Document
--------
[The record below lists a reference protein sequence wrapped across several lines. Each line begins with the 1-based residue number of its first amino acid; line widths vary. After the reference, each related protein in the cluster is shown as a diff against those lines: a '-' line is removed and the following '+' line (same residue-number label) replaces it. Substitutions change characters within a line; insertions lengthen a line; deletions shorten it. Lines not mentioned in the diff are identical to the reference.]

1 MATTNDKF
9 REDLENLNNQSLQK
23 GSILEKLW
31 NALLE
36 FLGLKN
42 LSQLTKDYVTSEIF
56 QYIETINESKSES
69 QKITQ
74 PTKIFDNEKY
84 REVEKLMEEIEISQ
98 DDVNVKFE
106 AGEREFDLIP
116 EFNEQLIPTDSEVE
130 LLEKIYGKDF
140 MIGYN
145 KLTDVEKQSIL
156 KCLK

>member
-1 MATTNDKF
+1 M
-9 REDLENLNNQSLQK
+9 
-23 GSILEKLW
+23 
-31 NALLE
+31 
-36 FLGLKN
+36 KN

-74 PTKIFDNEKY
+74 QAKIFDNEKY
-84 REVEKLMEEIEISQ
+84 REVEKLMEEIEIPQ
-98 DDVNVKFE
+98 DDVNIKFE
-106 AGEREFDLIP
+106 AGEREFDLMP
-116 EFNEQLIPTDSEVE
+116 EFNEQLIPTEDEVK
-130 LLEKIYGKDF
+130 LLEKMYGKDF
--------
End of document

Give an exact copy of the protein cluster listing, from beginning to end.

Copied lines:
[The record below lists a reference protein sequence wrapped across several lines. Each line begins with the 1-based residue number of its first amino acid; line widths vary. After the reference, each related protein in the cluster is shown as a diff against those lines: a '-' line is removed and the following '+' line (same residue-number label) replaces it. Substitutions change characters within a line; insertions lengthen a line; deletions shorten it. Lines not mentioned in the diff are identical to the reference.]

1 MATTNDKF
9 REDLENLNNQSLQK
23 GSILEKLW
31 NALLE
36 FLGLKN
42 LSQLTKDYVTSEIF
56 QYIETINESKSES
69 QKITQ
74 PTKIFDNEKY
84 REVEKLMEEIEISQ
98 DDVNVKFE
106 AGEREFDLIP
116 EFNEQLIPTDSEVE
130 LLEKIYGKDF
140 MIGYN
145 KLTDVEKQSIL
156 KCLK

>member
-1 MATTNDKF
+1 M
-9 REDLENLNNQSLQK
+9 
-23 GSILEKLW
+23 
-31 NALLE
+31 
-36 FLGLKN
+36 KN

-74 PTKIFDNEKY
+74 QAKIFDNEKY
-84 REVEKLMEEIEISQ
+84 REVEKLMEEIEIPQ
-98 DDVNVKFE
+98 DDVNIKFE
-106 AGEREFDLIP
+106 AGEREFDLMP
-116 EFNEQLIPTDSEVE
+116 EFNEQLIPTEDEVK
-130 LLEKIYGKDF
+130 LLEKMYGKDF